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Chinese herbal medicine has been a tradition for thousands of years. The first known compilation of medicinal plants and other substances is the Divine Farmer’s Materia Medica (神农本草经 or Shennong Bencao Jing), named after the legendary ancient Chinese king Shennong (神农) and dating from around two thousand years ago.

Five Versatile Patent Chinese Medicines

In the old days, plants and other substances such as minerals and animal bones would be gathered and collected by doctors and their assistants, who would then combine these substances according to the individual needs of patients. According to Chinese medical theory, each patient should receive a unique treatment specifically made for their individual constitution and imbalances. The patient then takes these herbs home and cooks them together as a kind of soup or tea.

As time went on, doctors noticed that certain kinds of problems were more common than others, and certain herbal formulas had a wide range of applications in treating these common problems. These standard formulas now form the basis of a student’s education in Chinese herbal medicine, and are studied all over the world.

In present-day China, there are still many practitioners of traditional Chinese medicine who prescribe herbal formulas according to this standard model. But there are also many pharmaceutical companies which make prepared medicines (成药 or chengyao) that can be bought over the counter in pharmacies, just like aspirin or cough syrup in Western pharmacies. Newcomers to China are often confused and overwhelmed by the plethora of unfamiliar medicines that stare out at them from the shelves of Chinese pharmacies. So, in an effort to familiarize readers with some of the benefits of Chinese herbal medicine, here’s a list of the most useful patent Chinese medicines.

Harmony Preserving Formula (保和丸 or Bao He Wan)

This should be in everyone’s medicine cabinet, especially when travelling. It has two main uses: First, it treats indigestion caused by eating bad or unfamiliar food, quickly eliminating stomach discomfort, bloating and diarrhoea. Second, it treats hangover better than anything else I know of. Even better, it can prevent hangover if taken while drinking, along with water. Standard dose is 8 of the little round tea pills, three times a day, but you can safely take up to twice this amount. For a bad hangover, I recommend an initial dose of 12 pills, followed by another 8 pills in one or two hours.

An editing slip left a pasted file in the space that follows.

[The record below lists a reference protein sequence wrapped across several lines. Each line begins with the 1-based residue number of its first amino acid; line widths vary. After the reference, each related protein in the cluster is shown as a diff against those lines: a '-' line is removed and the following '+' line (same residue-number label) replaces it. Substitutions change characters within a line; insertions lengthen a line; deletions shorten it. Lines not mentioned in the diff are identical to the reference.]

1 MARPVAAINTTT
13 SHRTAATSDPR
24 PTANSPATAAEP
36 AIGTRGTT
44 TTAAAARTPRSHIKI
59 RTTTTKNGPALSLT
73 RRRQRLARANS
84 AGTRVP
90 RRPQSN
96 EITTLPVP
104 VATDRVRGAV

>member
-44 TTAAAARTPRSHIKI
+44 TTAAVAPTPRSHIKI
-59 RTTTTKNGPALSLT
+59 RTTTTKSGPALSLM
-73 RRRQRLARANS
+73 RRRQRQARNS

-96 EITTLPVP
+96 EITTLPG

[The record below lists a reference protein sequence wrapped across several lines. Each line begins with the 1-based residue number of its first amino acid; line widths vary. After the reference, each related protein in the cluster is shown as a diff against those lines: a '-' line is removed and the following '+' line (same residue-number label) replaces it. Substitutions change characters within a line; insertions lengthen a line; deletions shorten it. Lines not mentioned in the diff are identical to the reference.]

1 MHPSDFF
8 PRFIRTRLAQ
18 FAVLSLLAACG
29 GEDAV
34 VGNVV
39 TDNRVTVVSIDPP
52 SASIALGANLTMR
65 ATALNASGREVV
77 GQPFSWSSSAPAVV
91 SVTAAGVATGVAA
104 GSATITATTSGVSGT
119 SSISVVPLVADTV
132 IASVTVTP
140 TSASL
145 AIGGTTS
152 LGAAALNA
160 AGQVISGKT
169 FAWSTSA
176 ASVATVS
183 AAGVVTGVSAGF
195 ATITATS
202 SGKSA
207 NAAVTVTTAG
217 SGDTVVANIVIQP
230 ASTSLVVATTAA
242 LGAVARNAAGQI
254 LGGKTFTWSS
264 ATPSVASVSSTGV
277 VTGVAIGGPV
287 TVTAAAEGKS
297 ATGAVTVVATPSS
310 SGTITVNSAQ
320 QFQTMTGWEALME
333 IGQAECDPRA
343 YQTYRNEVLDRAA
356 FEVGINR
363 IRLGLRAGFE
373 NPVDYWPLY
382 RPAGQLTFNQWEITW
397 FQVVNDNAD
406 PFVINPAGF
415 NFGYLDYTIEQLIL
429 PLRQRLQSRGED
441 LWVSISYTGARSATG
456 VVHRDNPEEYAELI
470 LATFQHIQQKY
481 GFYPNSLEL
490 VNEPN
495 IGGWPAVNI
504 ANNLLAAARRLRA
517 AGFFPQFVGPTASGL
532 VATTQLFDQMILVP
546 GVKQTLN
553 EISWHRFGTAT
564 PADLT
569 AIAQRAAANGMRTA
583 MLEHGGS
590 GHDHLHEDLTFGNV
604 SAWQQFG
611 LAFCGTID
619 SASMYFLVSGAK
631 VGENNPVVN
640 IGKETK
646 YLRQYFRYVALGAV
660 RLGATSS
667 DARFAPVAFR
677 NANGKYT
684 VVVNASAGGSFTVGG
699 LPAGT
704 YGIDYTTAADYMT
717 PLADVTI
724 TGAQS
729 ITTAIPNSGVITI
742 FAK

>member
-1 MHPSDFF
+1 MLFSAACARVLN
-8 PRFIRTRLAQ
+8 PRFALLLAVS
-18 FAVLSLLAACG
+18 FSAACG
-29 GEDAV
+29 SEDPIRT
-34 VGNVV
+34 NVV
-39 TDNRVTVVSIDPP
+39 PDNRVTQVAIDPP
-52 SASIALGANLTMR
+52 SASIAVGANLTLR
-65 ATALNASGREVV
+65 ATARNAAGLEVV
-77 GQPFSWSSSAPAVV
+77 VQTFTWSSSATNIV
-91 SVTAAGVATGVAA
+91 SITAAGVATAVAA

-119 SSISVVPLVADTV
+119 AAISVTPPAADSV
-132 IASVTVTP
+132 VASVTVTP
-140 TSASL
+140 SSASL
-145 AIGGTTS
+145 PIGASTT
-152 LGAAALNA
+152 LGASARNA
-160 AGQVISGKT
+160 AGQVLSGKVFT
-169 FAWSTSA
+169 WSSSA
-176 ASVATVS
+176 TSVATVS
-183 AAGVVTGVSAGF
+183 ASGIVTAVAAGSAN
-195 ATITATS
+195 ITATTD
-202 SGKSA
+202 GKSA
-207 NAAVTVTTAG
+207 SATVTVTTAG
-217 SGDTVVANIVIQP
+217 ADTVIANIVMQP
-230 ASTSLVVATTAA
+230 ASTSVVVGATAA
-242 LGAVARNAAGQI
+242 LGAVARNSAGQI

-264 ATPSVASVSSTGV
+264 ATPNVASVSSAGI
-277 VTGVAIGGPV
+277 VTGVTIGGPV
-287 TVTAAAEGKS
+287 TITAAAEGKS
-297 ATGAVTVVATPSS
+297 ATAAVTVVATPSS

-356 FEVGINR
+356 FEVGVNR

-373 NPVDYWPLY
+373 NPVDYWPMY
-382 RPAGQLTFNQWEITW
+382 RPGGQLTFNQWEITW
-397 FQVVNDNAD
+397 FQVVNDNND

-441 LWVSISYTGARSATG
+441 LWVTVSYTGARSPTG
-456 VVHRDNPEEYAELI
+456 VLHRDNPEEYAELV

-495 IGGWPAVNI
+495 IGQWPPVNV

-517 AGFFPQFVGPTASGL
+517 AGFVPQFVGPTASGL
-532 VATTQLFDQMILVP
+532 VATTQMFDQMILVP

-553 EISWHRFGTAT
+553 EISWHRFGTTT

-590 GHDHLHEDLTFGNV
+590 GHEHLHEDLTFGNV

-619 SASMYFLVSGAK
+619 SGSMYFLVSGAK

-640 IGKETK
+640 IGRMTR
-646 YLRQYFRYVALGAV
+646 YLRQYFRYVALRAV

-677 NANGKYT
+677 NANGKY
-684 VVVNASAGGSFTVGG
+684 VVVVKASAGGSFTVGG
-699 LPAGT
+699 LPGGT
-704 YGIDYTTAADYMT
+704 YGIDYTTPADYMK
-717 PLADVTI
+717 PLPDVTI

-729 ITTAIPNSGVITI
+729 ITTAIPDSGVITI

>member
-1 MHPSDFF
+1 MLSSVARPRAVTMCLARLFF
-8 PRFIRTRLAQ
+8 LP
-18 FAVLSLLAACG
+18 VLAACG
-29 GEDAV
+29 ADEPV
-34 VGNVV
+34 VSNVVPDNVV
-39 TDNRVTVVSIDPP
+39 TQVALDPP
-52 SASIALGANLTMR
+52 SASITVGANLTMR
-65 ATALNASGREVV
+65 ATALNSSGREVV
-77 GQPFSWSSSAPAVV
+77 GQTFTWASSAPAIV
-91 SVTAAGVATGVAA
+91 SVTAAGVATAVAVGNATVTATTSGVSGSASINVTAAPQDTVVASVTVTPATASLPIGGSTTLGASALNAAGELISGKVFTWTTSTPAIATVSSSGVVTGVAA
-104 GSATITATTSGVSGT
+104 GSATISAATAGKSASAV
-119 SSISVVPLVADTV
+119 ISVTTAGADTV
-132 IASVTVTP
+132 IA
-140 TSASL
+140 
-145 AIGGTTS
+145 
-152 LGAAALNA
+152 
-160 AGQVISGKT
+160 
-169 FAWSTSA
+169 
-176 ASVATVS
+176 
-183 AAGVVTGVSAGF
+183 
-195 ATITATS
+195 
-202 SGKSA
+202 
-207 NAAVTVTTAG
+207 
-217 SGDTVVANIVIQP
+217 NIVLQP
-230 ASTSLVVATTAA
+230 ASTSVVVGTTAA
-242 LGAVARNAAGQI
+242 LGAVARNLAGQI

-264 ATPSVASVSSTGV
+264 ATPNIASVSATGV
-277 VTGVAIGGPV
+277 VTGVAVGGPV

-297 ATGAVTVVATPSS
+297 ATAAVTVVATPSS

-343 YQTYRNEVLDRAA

Jujube Seed Decoction Formula (酸棗仁湯丸 or Suan Zao Ren Tang Wan)

Trouble sleeping? This safe, non-addictive herbal formula should be your first choice. It’s made from five different herbal ingredients, the main one being Sour Jujube Seed (酸棗仁 or Suan Zao Ren). It gently and effectively helps you fall into a sound sleep, without any morning-after fogginess. A friend of mine was once was the unlucky neighbour of some college kids who loved to have loud parties almost every night. After nearly a week of waking up all through the night because of the noise coming from their place, I recommended that he try this formula. One dose made such an improvement in his ability to fall and stay asleep that he’s had a bottle on hand ever since.

Free & Easy Wanderer’s Formula (逍遙丸 or Xiao Yao Wan)

This famous formula takes its name from a saying in the Daoist classic Zhuangzi (庄子) which says that an enlightened sage roams through the world aimless and carefree. Such an attitude sounds like an antidote to our modern stress-filled lifestyles, which is also what this herbal formula is. In Chinese medical theory, the Liver (肝 or gan) is responsible for the free-flowing of energy and blood throughout the body. Too much stress and emotional upset can interrupt this free-flowing, leading to depression and digestive irregularities, as well as menstrual problems in women. This formula is famous for its ability to lift depression and correct digestive problems due to emotional turmoil. In China, this formula is especially well-known for its ability to treat PMS, and thus is often found with other medicinals for women in pharmacies.

Jade Windscreen Formula (玉屏风散丸 or Yu Ping Feng San Wan)

In Chinese medical theory, bacteria and viruses are often classified as diseases related to wind (风 or feng) because of their fast onset; hence the name of this formula, which protects a person from infectious diseases the way a windscreen protects from wind. The main ingredient in this formula is Astralagus root (黃耆 or huang qi), which modern studies confirm has a powerful effect in strengthening the immune system. So next time cold and flu season comes around, add this formula to your daily routine.

Yun Nan Bai Yao (云南白药)

This isn’t exactly an ancient formula but it deserves a mention. In fact it was developed by a Chinese physician, Qu Huangzhang,  in 1902. It is well known as a hemostatic medicine that helps reduce and stop bleeding as well as promoting healing of damaged tissues. A well known story about this formula was when 30,000 bottles of the formula was donated to the Chinese Army fighting the Battle of Taierzhuang in 1938. The use of this formula saved many lives in the battle, which was one of the first major battles won by the Chinese during the Sino-Japanese War. Americans also began encountering this formula in the bodies of Vietcong guerrillas during the height of the Vietnam War. This formula is available in powdered form as well as a liniment. As a liniment, it is effective for a lot of conditions ranging from muscle aches to mosquito bites. The formula remains a secret by Chinese law but it is known to contain Tianqi (田七) and Shan Yao (山药).

 

Five Versatile Patent Chinese Medicines
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